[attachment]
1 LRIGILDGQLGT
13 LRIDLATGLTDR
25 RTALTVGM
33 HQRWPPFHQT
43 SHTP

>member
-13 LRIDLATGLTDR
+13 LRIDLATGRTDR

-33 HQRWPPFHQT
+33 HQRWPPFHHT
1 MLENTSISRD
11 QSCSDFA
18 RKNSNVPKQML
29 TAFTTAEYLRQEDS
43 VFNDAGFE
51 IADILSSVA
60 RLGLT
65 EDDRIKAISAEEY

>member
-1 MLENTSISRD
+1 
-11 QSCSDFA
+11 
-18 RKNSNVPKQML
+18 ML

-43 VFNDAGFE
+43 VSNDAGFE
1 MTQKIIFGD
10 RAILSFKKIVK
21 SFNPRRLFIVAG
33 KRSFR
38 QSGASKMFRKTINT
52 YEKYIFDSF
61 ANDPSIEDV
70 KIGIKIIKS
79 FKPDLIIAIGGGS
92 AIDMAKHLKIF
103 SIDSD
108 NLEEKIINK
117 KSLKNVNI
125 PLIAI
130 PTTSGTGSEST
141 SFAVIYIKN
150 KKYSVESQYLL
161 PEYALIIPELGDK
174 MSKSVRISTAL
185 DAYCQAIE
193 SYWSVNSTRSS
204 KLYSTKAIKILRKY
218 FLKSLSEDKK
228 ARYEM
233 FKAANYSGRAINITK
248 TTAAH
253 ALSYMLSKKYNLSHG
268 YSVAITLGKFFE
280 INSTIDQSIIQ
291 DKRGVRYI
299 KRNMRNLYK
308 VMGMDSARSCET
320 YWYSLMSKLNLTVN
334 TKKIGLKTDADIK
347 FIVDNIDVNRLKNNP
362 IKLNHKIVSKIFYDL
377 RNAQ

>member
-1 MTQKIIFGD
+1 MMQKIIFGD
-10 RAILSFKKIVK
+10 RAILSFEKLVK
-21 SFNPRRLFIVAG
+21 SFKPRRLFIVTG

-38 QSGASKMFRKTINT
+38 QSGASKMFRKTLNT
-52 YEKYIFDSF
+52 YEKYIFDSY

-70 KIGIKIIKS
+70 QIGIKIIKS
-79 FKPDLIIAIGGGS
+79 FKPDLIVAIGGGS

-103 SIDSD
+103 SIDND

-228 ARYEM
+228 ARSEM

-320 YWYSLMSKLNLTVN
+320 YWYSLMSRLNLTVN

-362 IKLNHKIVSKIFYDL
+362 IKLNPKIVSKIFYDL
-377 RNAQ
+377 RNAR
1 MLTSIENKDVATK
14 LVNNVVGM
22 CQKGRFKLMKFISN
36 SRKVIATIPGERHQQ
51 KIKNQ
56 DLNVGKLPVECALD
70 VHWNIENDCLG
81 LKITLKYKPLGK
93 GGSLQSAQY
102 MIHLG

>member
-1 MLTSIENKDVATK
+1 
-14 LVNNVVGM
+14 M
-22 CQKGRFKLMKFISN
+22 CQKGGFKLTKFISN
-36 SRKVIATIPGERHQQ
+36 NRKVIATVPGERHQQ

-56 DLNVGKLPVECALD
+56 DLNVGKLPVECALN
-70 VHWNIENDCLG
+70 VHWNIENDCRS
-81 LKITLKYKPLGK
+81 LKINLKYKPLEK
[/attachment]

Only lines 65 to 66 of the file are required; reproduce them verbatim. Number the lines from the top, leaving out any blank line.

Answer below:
>member
-1 MTQKIIFGD